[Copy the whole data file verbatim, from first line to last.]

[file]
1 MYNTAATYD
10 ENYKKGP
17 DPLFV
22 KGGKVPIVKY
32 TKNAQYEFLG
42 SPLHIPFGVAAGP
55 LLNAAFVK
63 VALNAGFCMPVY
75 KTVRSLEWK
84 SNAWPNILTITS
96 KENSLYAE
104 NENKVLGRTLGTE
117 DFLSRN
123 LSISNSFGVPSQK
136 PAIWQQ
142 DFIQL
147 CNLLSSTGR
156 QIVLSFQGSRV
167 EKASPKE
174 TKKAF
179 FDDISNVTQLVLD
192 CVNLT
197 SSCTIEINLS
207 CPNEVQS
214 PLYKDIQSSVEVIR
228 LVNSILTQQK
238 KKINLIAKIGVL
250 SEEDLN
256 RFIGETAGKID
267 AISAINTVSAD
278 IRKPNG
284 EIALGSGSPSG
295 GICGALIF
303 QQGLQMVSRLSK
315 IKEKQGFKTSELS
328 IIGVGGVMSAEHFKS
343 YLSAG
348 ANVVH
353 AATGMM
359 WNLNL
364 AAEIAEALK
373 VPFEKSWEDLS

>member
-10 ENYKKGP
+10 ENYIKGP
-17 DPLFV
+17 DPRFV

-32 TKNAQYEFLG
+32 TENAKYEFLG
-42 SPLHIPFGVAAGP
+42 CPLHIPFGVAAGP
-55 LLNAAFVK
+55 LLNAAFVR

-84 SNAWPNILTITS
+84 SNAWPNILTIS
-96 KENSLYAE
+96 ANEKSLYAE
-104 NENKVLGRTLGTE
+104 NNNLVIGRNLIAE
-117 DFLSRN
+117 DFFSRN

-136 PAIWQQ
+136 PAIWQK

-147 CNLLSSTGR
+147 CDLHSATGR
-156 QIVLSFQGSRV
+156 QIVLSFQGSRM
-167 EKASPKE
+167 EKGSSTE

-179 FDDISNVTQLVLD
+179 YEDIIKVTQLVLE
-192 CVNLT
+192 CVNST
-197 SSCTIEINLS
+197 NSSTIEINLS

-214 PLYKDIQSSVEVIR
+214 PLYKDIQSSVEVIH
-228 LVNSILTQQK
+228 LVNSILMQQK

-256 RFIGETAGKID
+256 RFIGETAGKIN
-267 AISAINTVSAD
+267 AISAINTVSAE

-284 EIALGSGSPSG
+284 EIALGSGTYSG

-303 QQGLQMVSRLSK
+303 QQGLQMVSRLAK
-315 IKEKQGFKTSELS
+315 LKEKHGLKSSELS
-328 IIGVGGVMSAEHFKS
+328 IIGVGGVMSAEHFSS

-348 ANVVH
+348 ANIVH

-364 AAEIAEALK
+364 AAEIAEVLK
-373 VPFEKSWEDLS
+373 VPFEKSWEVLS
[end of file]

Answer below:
1 MYNTAATYD
10 ENYKKGP
17 DPLFV
22 KGGKVPIVKY
32 TKNAQYEFLG
42 SPLHIPFGVAAGP
55 LLNAAFVK
63 VALNAGFCMPVY
75 KTVRSLEWK
84 SNAWPNILTITS
96 KENSLYAE
104 NENKVLGRTLGTE
117 DFLSRN
123 LSISNSFGVPSQK
136 PAIWQQ
142 DFIQL
147 CNLLSSTGR
156 QIVLSFQGSRV
167 EKASPKE
174 TKKAF
179 FDDISNVTQLVLD
192 CVNLT
197 SSCTIEINLS
207 CPNEVQS
214 PLYKDIQSSVEVIR
228 LVNSILTQQK
238 KKINLIAKIGVL
250 SEEDLN
256 RFIGETAGKID
267 AISAINTVSAD
278 IRKPNG
284 EIALGSGSPSG
295 GICGALIF
303 QQGLQMVSRLSK
315 IKEKQGFKTSELS
328 IIGVGGVMSAEHFKS
343 YLSAG
348 ANVVH
353 AATGMM
359 WNLNL
364 AAEIAEALK
373 VPFEKSWEDLS

>member
-10 ENYKKGP
+10 ENYIKGP
-17 DPLFV
+17 DPRFV

-32 TKNAQYEFLG
+32 TENAKYEFLG
-42 SPLHIPFGVAAGP
+42 CPLHIPFGVAAGP
-55 LLNAAFVK
+55 LLNAAFVR

-84 SNAWPNILTITS
+84 SNAWPNILTIS
-96 KENSLYAE
+96 ANEKSLYAE
-104 NENKVLGRTLGTE
+104 NNNLVIGRNLIAE
-117 DFLSRN
+117 DFFSRN

-136 PAIWQQ
+136 PAIWQK

-147 CNLLSSTGR
+147 CDLHSATGR
-156 QIVLSFQGSRV
+156 QIVLSFQGSRM
-167 EKASPKE
+167 EKGSSTE

-179 FDDISNVTQLVLD
+179 YEDIIKVTQLVLE
-192 CVNLT
+192 CVNST
-197 SSCTIEINLS
+197 NSSTIEINLS

-214 PLYKDIQSSVEVIR
+214 PLYKDIQSSVEVIH
-228 LVNSILTQQK
+228 LVNSILMQQK

-256 RFIGETAGKID
+256 RFIGETAGKIN
-267 AISAINTVSAD
+267 AISAINTVSAE

-284 EIALGSGSPSG
+284 EIALGSGTYSG

-303 QQGLQMVSRLSK
+303 QQGLQMVSRLAK
-315 IKEKQGFKTSELS
+315 LKEKHGLKSSELS
-328 IIGVGGVMSAEHFKS
+328 IIGVGGVMSAEHFSS

-348 ANVVH
+348 ANIVH

-364 AAEIAEALK
+364 AAEIAEVLK
-373 VPFEKSWEDLS
+373 VPFEKSWEVLS